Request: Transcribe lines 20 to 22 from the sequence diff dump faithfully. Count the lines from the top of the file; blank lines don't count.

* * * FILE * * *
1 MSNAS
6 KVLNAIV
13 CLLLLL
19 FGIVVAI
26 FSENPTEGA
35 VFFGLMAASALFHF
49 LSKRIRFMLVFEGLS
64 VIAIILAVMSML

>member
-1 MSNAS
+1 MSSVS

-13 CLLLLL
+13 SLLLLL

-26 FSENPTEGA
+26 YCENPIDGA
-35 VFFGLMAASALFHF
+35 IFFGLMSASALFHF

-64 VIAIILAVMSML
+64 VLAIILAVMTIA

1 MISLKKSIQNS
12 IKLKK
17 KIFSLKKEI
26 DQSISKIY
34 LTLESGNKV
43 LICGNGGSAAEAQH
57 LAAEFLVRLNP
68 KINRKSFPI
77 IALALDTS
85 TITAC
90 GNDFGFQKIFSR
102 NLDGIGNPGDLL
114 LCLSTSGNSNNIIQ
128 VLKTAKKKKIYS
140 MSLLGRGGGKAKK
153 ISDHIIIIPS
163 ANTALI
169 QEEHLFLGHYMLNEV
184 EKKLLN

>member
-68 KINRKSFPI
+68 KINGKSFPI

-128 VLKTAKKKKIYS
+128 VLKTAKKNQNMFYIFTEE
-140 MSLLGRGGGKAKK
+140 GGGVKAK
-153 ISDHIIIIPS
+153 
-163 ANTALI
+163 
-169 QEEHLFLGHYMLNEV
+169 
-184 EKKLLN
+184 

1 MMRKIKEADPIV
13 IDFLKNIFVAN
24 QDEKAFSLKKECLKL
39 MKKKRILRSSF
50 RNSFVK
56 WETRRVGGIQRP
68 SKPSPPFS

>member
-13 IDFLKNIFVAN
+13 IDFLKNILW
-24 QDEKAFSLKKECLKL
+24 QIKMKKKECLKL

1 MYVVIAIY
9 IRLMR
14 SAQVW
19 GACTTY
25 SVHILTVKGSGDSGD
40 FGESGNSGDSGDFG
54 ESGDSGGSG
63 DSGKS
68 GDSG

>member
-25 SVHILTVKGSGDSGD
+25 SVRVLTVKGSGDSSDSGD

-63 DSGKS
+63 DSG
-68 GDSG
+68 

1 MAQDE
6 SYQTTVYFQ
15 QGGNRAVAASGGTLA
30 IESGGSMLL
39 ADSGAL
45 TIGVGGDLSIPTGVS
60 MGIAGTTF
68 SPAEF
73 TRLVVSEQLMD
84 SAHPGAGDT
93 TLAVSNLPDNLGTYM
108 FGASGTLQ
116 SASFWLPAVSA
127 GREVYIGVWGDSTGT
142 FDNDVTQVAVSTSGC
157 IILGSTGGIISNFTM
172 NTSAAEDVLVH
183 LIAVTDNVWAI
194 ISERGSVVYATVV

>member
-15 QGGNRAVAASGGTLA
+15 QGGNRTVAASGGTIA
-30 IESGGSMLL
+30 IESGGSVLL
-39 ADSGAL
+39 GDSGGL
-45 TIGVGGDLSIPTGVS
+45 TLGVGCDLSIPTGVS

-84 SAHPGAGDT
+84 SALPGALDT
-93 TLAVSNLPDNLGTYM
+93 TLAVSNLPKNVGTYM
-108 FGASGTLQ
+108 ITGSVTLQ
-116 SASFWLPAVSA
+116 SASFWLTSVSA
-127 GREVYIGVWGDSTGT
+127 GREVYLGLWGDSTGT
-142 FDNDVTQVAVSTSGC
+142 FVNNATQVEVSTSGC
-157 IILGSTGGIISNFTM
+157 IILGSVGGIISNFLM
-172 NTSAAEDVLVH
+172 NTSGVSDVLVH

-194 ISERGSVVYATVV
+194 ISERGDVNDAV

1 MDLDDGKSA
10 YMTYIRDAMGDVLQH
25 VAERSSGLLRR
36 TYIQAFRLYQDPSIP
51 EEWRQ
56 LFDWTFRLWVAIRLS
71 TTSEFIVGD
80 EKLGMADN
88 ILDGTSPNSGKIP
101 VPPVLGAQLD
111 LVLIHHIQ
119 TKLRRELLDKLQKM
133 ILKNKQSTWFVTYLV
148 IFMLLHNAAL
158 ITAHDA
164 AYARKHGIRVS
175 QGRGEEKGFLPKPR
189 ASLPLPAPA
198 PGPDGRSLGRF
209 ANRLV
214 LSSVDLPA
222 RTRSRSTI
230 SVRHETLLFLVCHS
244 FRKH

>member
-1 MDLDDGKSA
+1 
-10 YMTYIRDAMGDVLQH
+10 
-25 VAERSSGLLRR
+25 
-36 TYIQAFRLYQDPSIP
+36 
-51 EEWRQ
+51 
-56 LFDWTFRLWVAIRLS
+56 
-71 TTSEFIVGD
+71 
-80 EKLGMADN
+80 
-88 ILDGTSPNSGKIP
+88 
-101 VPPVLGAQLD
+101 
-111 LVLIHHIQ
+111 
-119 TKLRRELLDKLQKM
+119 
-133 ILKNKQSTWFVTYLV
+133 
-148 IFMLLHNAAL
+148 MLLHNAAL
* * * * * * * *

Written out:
1 MISLKKSIQNS
12 IKLKK
17 KIFSLKKEI